I don’t even like vegetables, but I developed the somewhat passable discipline of eating greens a few years ago. While I don’t enjoy most veggies, I do miss the way I feel when I don’t eat them. The green onions in the hush puppies weren’t cutting it.
Getting old isn’t as much fun as I thought it would be when I was a kid.
Her responding text read, “BAHAHAHAHA!” I was glad one of us was enjoying this. “Then your mimosa should be exchanged for moonshine made by an old man named Junior.”
“That would actually make things better. This restaurant is dry. Luckily, my hotel room is not.”
Brian and I once made the mistake of traveling a long way only to spend a night in a dry county. We didn’t realize that was still a thing. Now, we travel prepared.
“Dry of liquor = dry of personality. That’s why Junior is a millionaire.” I didn’t know this Junior she kept on about, but I was beginning to think I should meet him. A millionaire who can brew his own stash? I have a few single friends who’d like to know a guy like that.
Sadly, the “dinner” rendered me incapable of enjoying adult libations. It’s a good thing I kept the lid firmly on the bottle. I woke the next morning sweating grease.
I roused Brian out of bed and insisted we drive thirty miles away for breakfast. I wanted to be in a town that had heard of vegetables other than potatoes.
My heart health needed spinach and I was relieved when we found a small restaurant that served breakfast omelets complete with vegetables.
Sadly, there were no mimosas.
I couldn’t move.
A dead weight held me immobile and refused to let me out of a supine position. I wriggled, desperate to break free. Though I could shift my own weight from side to side, I could not dislodge the mass that imprisoned me.
I poked my husband Brian in the ribs.
“Would you get the cat off my leg?” I asked him. “I can’t get out of bed.”
“He’s eight pounds,” my pre-coffee husband grumbled.
“Yeah, but watch.”
Brian sat up, annoyed but cooperative.
I shifted my left leg rapidly from side to side. Seti, who was plastered to my thigh, hunkered lower. His center of gravity shifted with mine. We moved as one despite my best efforts to render us two.
“If he gets any closer to me, we’re going to fuse at the molecular level,” I said. “He’s like a cat-shaped tumor.”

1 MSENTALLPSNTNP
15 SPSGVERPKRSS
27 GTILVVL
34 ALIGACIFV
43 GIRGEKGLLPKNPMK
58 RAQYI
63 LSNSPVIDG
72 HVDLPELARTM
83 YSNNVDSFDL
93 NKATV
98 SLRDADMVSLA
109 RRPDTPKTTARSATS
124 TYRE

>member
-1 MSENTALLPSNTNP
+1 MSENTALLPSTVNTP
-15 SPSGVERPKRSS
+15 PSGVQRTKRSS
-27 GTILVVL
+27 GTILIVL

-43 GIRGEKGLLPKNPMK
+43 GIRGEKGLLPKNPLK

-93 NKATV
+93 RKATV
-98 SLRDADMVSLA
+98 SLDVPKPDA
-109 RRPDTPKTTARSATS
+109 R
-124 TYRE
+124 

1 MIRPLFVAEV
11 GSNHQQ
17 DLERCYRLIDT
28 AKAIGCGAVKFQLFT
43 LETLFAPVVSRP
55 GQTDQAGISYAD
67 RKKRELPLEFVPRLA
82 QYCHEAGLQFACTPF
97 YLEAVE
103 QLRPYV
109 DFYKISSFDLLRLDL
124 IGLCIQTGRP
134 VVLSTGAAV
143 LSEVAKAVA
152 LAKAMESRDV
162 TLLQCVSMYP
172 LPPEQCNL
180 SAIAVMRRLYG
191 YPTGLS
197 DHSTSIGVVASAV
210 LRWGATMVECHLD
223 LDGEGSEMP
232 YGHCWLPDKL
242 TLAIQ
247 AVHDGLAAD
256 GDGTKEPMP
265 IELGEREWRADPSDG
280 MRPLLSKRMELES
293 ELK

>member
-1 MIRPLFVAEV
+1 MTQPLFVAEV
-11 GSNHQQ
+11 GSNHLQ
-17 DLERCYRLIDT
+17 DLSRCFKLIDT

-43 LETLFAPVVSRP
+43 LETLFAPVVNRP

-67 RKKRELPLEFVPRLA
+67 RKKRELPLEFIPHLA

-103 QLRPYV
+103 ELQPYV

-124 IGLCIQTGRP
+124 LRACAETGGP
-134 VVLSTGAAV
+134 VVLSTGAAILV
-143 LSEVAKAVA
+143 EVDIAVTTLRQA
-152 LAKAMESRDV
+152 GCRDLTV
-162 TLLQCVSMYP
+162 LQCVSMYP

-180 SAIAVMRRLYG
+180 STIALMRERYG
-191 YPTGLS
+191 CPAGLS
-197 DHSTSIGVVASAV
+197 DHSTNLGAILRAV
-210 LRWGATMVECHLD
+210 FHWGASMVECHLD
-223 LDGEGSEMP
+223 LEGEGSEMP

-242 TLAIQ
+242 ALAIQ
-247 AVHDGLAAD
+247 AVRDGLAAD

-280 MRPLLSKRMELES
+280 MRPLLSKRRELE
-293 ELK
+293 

Brian reached across me and shoved at the cat. The little black feline didn’t budge. I tried bouncing up and down. The only emotion Seti betrayed was the slightest flick of his tail.
“It’s like gravity works differently,” Brian said half in awe, half in jest.
Driven by the need we all have upon first rising in the mornings, a certain growing pressure was making me desperate.
With a mighty heave, I shoved my hand under the cat’s belly. (It was harder than you might think since we were nearly fused.)
Seti stood abruptly, jumped off the bed and shot a feline curse word my direction. Years of living with cats has rendered me immune to their snarky vocabulary.
I turned on my side and tried to rise. A sudden, sharp stab in my low back made me gasp in pain.
“What’s wrong?” Brian moved toward me in alarm.
“Something touched a nerve in my low back,” I interrupted myself with a sudden new horror. “Oh, God! No, no, no!”
“What?” Brian was more alarmed.
“I’m going to sneeze!”
I could feel the sneeze building. When it arrived, it would rush to my low back and leap on the errant nerve with golf cleats. I figured that if I was lucky, I had just enough time to die before the sneeze impaled me.
I pinched my nose and the sneeze subsided. Relief on behalf of my back mingled with annoyance at an unsatisfied sneeze.
Cranky, I gingerly tried to rise, and found that though cat-free, I was still unable to stand.
“What now?” Brian asked.
“I finally got the oppressive little cat off me, and thanks to my back, I still can’t move,” I told him.
He grinned. “You went from having a dead weight to being a dead weight?”
I swore my best feline swear word.